James Clapper, the Director of National Intelligence, is in especially hot water. It's not just because Snowden is still in Moscow and headed to Ecuador. It's because he lied to Congress – again.
Last March Clapper appeared before Congress and was asked by Senator Ron Wyden, "Does the NSA collect any type of data at all on millions or hundreds of millions of Americans?"
To which he unequivocally replied, "No, sir."
If you watch the video of the hearing, it's pretty obvious that Clapper is a terrible liar. He's visibly sweating, avoiding eye contact, hunched over, and fidgeting. Considering the recent Snowden scandal, the nation is now certain that he lied. So what did he do to fix it?
Clapper appeared in an interview with NBC's Andrea Mitchell, where he attempted to justify his "No, sir":
Mitchell: "Senator Wyden made quite a lot out of your exchange with him last March during the hearings. Can you explain what you meant when you said there was not data collection on millions of Americans?"
Clapper: "First, as I said, I have great respect for Senator Wyden. I thought though in retrospect I was asked when are you going to start — stop beating your wife kind of question which is, meaning not answerable necessarily, by a simple yes or no. So I responded in what I thought was the most truthful or least most untruthful manner, by saying, 'No.' And again, going back to my metaphor, what I was thinking of is looking at the Dewey Decimal numbers of those books in the metaphorical library. To me collection of U.S. persons data would mean taking the books off the shelf, opening it up and reading it."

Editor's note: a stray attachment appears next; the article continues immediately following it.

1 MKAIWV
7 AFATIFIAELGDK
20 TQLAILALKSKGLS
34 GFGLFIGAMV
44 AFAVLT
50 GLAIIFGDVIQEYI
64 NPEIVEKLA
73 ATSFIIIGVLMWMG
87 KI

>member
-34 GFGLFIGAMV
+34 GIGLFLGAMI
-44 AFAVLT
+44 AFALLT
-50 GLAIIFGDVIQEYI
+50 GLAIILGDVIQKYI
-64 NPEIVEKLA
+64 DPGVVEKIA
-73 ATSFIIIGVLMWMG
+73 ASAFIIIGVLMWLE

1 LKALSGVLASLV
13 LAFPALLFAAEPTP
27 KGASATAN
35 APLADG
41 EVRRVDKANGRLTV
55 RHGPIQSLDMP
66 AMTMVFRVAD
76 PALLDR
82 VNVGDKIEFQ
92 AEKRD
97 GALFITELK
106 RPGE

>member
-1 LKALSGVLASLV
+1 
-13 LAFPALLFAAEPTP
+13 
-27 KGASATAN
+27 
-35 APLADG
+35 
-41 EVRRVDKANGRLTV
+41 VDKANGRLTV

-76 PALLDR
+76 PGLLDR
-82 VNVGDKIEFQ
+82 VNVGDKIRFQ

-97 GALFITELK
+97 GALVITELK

Well, who can blame Clapper for giving Congress the "least most untruthful" answer? Politicians have done that for millennia.
But there was another option: the truth. Former Attorney General Alberto Gonzales was asked at a 2006 Senate Judiciary Hearing whether the government had been collecting large amounts of data on Americans' phone calls.
He responded, "The programs and activities you ask about, to the extent that they exist, would be highly classified."
So apparently there was a less most untruthful answer for Clapper to give. Considering that lying in testimony to Congress is a felony, Clapper should be fired, if not brought to court on charges of misleading Congress.